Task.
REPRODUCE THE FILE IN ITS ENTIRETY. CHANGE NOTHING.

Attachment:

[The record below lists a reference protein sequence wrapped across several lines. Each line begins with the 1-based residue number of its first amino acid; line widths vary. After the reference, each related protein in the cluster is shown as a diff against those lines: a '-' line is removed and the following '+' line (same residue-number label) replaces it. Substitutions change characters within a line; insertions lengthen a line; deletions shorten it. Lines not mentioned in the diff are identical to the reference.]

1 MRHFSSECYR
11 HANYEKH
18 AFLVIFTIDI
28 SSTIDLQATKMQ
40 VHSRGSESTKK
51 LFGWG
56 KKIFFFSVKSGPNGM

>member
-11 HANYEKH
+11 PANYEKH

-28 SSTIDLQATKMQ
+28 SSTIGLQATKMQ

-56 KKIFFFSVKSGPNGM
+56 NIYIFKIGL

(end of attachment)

[The record below lists a reference protein sequence wrapped across several lines. Each line begins with the 1-based residue number of its first amino acid; line widths vary. After the reference, each related protein in the cluster is shown as a diff against those lines: a '-' line is removed and the following '+' line (same residue-number label) replaces it. Substitutions change characters within a line; insertions lengthen a line; deletions shorten it. Lines not mentioned in the diff are identical to the reference.]

1 MRHFSSECYR
11 HANYEKH
18 AFLVIFTIDI
28 SSTIDLQATKMQ
40 VHSRGSESTKK
51 LFGWG
56 KKIFFFSVKSGPNGM

>member
-11 HANYEKH
+11 PANYEKH

-28 SSTIDLQATKMQ
+28 SSTIGLQATKMQ

-56 KKIFFFSVKSGPNGM
+56 NIYIFKIGL